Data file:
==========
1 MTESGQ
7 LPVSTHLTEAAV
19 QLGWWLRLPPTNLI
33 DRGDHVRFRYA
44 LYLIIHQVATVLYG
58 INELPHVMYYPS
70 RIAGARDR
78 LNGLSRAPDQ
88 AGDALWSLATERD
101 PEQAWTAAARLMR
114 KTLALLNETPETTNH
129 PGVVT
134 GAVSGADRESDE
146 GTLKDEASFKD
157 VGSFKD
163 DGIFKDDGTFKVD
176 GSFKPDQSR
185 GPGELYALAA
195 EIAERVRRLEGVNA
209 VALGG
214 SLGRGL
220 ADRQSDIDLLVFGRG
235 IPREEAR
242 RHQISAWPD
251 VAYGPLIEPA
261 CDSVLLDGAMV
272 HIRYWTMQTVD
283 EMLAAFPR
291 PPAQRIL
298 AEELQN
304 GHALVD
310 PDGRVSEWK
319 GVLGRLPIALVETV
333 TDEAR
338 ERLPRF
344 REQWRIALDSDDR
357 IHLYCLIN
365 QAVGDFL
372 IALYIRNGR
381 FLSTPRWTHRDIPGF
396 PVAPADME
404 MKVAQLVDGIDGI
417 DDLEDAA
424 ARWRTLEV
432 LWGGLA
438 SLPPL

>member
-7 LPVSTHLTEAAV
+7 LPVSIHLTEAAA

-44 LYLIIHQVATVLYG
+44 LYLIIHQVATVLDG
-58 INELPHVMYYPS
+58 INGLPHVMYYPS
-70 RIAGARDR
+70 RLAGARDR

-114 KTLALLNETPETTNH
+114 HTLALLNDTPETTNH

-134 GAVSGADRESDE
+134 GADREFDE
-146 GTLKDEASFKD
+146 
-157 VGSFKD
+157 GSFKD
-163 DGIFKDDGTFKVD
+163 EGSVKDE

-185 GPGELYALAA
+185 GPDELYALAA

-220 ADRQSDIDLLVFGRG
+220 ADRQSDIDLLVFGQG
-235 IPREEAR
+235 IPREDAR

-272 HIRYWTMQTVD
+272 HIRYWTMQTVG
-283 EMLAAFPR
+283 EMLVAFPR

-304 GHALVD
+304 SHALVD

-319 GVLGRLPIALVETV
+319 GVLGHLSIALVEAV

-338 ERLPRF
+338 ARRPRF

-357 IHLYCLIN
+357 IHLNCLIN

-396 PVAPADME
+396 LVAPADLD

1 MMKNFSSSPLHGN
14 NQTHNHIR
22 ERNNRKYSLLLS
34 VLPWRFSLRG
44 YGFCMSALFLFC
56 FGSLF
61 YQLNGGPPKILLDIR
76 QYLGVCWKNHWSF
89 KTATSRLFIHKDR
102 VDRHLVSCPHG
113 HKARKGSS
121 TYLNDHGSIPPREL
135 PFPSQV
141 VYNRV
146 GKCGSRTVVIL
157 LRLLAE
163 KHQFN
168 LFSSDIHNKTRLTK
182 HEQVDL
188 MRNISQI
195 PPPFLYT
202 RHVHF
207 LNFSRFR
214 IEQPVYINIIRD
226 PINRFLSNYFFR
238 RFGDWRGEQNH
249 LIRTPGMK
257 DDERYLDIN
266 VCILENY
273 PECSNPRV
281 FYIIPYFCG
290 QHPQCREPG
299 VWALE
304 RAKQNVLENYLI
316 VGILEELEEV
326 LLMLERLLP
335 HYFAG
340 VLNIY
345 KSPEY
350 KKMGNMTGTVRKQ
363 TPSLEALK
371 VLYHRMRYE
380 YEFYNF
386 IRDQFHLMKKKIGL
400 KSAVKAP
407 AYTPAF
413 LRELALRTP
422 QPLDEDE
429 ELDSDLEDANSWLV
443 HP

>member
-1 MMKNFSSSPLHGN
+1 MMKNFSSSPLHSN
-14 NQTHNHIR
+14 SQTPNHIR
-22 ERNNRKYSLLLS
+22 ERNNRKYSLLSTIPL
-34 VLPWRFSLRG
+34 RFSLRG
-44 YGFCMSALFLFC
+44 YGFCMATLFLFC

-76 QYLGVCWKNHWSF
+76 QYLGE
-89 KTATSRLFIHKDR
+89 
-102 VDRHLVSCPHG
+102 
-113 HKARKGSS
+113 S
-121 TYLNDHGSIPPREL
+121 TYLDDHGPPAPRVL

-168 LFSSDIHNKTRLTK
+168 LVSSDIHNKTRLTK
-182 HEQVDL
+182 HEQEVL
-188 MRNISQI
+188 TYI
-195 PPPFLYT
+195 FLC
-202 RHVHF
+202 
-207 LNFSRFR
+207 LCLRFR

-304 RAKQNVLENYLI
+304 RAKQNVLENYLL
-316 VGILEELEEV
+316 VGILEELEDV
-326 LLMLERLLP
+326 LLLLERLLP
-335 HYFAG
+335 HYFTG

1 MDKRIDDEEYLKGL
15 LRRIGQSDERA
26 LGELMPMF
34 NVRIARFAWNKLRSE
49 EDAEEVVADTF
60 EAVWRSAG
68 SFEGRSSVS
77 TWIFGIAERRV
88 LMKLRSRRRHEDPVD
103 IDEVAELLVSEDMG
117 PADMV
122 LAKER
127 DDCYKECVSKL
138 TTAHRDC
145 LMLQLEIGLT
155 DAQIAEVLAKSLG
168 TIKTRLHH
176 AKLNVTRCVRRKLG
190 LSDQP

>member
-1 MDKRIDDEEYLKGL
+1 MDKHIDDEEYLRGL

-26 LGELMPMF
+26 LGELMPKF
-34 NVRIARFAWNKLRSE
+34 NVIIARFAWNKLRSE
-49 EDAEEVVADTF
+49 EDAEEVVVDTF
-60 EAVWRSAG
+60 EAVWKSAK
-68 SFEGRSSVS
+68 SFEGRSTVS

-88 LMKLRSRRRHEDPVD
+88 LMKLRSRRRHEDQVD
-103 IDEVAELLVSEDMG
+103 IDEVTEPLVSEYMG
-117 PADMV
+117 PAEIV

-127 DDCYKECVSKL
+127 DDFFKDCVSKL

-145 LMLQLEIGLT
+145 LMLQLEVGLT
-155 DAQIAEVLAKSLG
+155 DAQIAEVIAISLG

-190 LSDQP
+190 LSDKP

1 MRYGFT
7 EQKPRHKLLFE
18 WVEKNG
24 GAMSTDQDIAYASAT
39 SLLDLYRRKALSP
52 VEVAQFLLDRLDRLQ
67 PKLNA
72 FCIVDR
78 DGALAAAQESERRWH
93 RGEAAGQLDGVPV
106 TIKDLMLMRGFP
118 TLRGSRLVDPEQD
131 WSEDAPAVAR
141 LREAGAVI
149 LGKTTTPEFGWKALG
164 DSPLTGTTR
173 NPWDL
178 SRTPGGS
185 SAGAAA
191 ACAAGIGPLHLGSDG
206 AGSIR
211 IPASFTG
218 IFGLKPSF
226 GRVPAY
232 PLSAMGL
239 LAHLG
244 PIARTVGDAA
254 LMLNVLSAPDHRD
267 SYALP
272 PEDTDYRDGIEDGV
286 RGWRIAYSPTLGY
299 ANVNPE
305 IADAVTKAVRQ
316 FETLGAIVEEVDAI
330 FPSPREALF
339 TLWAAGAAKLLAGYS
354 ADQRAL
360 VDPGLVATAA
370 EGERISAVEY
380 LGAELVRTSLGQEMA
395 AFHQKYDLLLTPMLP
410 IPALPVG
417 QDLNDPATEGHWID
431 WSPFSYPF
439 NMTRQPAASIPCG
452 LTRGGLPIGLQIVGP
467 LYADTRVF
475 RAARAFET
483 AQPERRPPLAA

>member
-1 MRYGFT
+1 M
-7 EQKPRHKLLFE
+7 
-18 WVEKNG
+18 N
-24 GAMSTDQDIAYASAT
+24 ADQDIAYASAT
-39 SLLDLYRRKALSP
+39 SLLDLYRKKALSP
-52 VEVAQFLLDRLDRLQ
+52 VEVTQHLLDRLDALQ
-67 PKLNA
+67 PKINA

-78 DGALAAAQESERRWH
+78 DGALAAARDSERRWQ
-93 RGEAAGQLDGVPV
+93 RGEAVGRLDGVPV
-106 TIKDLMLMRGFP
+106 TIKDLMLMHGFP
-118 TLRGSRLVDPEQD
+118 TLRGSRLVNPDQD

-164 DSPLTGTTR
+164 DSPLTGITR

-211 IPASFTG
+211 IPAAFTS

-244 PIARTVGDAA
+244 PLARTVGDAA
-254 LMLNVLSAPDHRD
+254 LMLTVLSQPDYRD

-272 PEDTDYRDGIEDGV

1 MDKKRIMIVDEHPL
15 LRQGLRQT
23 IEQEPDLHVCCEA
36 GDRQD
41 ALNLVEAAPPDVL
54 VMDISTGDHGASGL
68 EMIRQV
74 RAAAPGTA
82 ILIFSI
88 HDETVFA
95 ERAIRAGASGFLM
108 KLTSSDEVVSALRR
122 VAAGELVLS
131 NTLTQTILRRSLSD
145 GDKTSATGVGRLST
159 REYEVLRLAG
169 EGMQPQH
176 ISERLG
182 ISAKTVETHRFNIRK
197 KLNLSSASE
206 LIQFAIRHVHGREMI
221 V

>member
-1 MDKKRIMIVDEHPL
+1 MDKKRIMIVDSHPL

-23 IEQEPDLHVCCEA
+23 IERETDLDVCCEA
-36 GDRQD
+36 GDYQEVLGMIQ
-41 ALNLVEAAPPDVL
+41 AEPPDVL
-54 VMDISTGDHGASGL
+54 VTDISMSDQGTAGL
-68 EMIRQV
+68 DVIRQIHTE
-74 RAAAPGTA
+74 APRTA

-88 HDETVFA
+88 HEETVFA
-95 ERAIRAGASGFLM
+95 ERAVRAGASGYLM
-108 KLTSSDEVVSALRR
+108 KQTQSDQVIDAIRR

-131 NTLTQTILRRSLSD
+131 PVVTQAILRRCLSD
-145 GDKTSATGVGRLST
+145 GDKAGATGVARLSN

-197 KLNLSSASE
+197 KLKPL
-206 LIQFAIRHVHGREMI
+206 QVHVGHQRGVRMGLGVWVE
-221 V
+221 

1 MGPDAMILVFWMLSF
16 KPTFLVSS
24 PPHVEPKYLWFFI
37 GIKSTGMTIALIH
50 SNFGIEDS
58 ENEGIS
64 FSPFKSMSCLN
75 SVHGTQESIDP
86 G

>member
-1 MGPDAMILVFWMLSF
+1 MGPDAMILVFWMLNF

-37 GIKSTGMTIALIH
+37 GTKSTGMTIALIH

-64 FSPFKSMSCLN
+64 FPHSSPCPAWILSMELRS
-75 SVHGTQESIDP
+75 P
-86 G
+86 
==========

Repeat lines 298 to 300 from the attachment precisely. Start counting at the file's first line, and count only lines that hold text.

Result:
+211 IPAAFTS

-244 PIARTVGDAA
+244 PLARTVGDAA